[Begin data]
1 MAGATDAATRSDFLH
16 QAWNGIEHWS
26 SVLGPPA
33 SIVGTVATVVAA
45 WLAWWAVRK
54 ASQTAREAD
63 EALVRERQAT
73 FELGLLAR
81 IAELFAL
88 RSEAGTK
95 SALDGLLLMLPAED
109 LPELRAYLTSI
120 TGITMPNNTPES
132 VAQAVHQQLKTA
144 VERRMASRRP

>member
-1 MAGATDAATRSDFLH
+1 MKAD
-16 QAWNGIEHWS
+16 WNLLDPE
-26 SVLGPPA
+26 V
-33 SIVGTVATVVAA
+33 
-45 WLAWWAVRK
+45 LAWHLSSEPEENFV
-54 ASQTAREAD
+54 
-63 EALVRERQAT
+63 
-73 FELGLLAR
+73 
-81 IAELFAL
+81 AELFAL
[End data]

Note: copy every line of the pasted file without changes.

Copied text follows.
1 MAGATDAATRSDFLH
16 QAWNGIEHWS
26 SVLGPPA
33 SIVGTVATVVAA
45 WLAWWAVRK
54 ASQTAREAD
63 EALVRERQAT
73 FELGLLAR
81 IAELFAL
88 RSEAGTK
95 SALDGLLLMLPAED
109 LPELRAYLTSI
120 TGITMPNNTPES
132 VAQAVHQQLKTA
144 VERRMASRRP

>member
-1 MAGATDAATRSDFLH
+1 MKAD
-16 QAWNGIEHWS
+16 WNLLDPE
-26 SVLGPPA
+26 V
-33 SIVGTVATVVAA
+33 
-45 WLAWWAVRK
+45 LAWHLSSEPEENFV
-54 ASQTAREAD
+54 
-63 EALVRERQAT
+63 
-73 FELGLLAR
+73 
-81 IAELFAL
+81 AELFAL